The time frame for these was basically seven to ten school days, during which students also worked on other class projects.  Specific due dates helped keep students working.  Poems had to be written, edited, and polished and the photos had to be taken and printed.  The photography teacher had all photos on a disc for viewing during the presentations.

Each presentation was brief…maybe five to seven minutes in length.  The picture was shown, the poem read or reversed.  After this there was a time for sharing by the artists.  Students were keenly interested in how their work was interpreted and were equally anxious to share their original intent.


  1.  No contact between writer and photographer until after their presentations.
  2. Students are paired randomly by lottery/drawing.
  3. Specific instructions are given and due dates firmly established…this aided both teachers in motivating their students to complete the work and to take more pride in their work as it would be shared with all the students involved in the project.
  4. This provided a unique and much desired expansion of real audience for both groups of students.  Hard copies of the photos and copies of the poems were paired for display in the library and several hallways, enabling other students to see the work done by their peers.  Again, another ‘reason to do well.’  (So well in fact, that several photos and poems were stolen.)
  5. The teachers modeled the process in advance.  The example below is the result of Phase one, where the Creative Writing teacher received a picture and wrote a poem.  We were bound by the same rules as the students.  This proved very powerful as the teachers were able to share their own frustrations in completing their part of the project to their satisfaction.  I often shared my struggles with my class, soliciting student opinions on the many subtleties of writing my poem.  Likewise, the Photography teacher experienced a unique sharing with his class regarding the varied aspects of photography.  This sharing creating a equaling  of sorts that encouraged student growth in both classes.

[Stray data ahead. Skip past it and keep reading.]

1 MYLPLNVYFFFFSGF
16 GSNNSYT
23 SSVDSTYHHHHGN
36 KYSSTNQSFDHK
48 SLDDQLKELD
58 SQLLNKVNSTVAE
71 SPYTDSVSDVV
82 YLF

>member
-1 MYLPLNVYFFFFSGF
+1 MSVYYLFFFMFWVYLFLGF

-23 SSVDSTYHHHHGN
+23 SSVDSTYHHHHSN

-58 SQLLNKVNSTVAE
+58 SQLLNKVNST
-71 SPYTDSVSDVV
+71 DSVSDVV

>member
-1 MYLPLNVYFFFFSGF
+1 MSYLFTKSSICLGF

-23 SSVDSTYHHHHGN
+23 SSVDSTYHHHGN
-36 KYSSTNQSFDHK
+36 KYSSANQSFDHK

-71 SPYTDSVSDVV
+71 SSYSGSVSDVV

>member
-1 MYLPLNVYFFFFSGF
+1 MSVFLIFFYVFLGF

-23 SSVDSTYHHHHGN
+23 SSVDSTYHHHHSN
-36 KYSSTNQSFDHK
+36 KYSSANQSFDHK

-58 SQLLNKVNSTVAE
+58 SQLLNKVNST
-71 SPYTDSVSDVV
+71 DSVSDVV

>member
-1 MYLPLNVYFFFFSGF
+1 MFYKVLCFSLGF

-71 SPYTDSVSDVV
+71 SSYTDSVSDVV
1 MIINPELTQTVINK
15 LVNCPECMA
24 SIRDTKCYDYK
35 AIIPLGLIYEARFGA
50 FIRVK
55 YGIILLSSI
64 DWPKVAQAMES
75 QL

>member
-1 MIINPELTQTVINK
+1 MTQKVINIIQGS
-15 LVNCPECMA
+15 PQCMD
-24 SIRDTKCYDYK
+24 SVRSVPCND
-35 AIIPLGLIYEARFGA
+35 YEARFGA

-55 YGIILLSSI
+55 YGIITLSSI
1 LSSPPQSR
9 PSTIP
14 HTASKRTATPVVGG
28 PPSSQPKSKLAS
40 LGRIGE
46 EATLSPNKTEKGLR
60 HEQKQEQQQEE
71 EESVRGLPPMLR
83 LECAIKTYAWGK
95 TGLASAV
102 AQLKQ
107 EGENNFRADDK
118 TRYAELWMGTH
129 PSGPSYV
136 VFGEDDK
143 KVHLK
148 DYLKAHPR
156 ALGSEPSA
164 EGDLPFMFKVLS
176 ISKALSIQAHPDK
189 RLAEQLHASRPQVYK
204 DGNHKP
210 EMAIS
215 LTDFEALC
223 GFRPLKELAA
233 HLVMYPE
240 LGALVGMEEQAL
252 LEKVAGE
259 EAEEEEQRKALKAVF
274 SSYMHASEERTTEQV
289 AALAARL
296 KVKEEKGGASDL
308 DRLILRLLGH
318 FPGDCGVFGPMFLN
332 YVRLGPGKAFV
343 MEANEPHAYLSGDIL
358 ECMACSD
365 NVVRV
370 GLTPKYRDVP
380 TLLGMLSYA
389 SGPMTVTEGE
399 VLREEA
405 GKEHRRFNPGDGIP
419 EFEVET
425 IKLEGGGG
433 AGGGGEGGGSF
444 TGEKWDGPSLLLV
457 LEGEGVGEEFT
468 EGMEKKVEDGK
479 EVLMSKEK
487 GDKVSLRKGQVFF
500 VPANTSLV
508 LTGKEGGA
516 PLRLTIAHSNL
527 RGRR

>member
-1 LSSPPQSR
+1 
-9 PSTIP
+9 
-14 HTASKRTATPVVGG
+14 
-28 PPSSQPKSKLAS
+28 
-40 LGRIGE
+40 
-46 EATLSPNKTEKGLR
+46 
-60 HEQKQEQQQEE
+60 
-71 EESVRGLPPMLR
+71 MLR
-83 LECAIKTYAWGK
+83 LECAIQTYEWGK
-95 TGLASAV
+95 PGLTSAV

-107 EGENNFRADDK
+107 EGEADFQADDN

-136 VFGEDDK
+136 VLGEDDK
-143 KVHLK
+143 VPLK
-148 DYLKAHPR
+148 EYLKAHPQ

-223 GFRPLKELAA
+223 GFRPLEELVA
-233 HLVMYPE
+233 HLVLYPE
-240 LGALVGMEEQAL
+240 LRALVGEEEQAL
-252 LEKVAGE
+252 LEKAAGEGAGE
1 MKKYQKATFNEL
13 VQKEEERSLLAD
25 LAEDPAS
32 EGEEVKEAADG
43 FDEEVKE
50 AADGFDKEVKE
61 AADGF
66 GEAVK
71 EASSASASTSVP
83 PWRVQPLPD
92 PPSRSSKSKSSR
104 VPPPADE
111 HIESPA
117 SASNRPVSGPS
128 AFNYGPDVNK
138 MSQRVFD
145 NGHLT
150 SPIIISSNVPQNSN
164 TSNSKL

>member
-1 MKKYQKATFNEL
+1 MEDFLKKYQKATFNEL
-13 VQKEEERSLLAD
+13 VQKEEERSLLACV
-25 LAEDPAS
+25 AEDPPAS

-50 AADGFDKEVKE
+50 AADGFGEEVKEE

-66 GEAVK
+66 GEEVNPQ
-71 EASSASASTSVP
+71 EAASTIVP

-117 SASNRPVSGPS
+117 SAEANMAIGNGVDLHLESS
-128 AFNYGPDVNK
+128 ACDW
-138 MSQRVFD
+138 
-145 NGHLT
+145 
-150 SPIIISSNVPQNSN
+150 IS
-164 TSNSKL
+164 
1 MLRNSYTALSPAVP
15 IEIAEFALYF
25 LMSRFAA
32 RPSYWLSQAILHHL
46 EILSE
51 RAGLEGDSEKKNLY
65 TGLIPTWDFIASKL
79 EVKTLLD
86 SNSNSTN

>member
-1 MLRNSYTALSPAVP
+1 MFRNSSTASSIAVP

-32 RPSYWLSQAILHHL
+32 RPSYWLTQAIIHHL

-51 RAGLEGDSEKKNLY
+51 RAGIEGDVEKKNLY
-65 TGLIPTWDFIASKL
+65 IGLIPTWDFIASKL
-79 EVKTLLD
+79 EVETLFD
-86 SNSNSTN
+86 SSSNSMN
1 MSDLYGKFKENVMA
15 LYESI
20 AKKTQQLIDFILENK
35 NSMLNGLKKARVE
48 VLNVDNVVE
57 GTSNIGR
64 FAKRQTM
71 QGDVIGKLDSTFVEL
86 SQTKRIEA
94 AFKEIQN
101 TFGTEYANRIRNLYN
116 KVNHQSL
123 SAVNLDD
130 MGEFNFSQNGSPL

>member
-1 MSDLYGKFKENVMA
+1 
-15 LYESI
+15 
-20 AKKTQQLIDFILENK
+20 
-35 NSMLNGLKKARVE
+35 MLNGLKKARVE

6. These high school students were mostly seniors, although a few juniors were also involved.  We did the project with the classes we had during the same period of the day.
  7. A really special aspect that resulted from the project for writers was their increased  intensity in peer editing.  The photography students actively pursued their teacher’s expertise regarding advanced techniques to compose the ‘perfect’ picture.
  8. Other students working in the library quickly surrounded the two classes and quietly listened to the presentations.
  9. Other teachers/librarians/counselors and principals were invited to attend the presentations.
  10. Students were given a simple form to fill out after each presentation, providing them the opportunity to critique the process and the individual presentations.  This feedback was at first somewhat intimidating, however, by the second phase of the project, the students requested the forms and provided some very valuable insights and advice to improve the process all the way around.

Richland High School, 2010 (and other years)
Jim Deatherage, Creative Writing teacher
Shawn Murphy, Photography teacher


Coastal Logging Town, 1998
by Jim Deatherage


This morning’s mysterious

shafts of light slice

deep wounds,

baring those years before

the bustling town went bust.

You can imagine them, before it all went bad,

this building teeming with children’s voices,

hymns and hallelujahs,

the bell’s sweet salutation.

Look at the looming remnant of trees;

they leaned hard, heard it all,

and shook their bristled heads.

Who knew what that could mean?

Or consider the ocean just beyond,

its tide indifferent

to their loss of hope.

You know the fog’s response,

rising and falling,

blanketing their sufferings.

I like to think they were all like us,

had dreams,

could see clearly through that fog,

imagined lives enriched, fulfilled.

When it happened,

some blamed God,

shook their gnarled fists at the sky.

Others slowly succumbed,

bereft, empty as the church.

Then they were gone.



Photo by Shawn Murphy